JILeaders Forum: The Media’s Next Chapter – rapporteur notes

Herman Wasserman of the University of Stellenbosch shares his notes from the JILeaders Forum in Cape Town on October 31, 2023

Herman Wasserman of the University of Stellenbosch

Good afternoon everyone, and on behalf of Stellenbosch University’s Department of Journalism, thank you for the invitation to be a part of this exciting and interesting afternoon. I have had many inspiring conversations with Francois over the years, and I’ve always been energized by his creative and innovative approach to journalism and the media, which was on full display again this afternoon alongside that of his colleagues. Thank you also to Media24 for hosting this event and for all the journalists, trainers and academics for investing time and energy in sharing their expertise with us today.

My job this afternoon is to summarize and remind you of some of the key points made by the various panelists, and it will be impossible to improve on them, and I’m standing between you and sundowners, so I’ll be brief.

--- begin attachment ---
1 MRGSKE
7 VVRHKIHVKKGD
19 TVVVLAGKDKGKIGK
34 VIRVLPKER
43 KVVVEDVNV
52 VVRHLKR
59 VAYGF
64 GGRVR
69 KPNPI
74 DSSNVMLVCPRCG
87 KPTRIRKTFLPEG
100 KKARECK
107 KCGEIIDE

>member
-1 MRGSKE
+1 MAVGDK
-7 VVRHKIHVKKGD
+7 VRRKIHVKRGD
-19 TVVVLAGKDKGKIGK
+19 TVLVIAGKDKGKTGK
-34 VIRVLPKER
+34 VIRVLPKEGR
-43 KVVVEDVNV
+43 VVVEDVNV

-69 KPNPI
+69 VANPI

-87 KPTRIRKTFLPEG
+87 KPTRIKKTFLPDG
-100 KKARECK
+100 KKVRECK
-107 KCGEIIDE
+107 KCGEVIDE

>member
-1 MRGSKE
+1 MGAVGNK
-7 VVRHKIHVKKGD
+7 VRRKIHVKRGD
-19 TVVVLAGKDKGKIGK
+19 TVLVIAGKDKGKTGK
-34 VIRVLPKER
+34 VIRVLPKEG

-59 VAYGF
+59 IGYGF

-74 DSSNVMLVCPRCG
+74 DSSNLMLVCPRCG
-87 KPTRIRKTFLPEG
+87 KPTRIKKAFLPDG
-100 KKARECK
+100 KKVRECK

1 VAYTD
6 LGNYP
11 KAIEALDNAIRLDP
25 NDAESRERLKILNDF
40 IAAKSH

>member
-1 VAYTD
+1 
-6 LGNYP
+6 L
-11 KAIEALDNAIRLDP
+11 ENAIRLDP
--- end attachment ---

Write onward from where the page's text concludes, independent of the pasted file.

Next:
The central theme running through this afternoon’s sessions was technological advances that are reshaping the media industry. Although there is much excitement and some panic around AI, which has evolved rapidly in the last year in the form of large language models such ChatGPT, and generative visual platforms such as DALL-E (Lisa MacLeod rightly referred to the ‘hype cycle’ around AI), we know that this is not the first challenge that technology has posed to the news industry and journalism practice.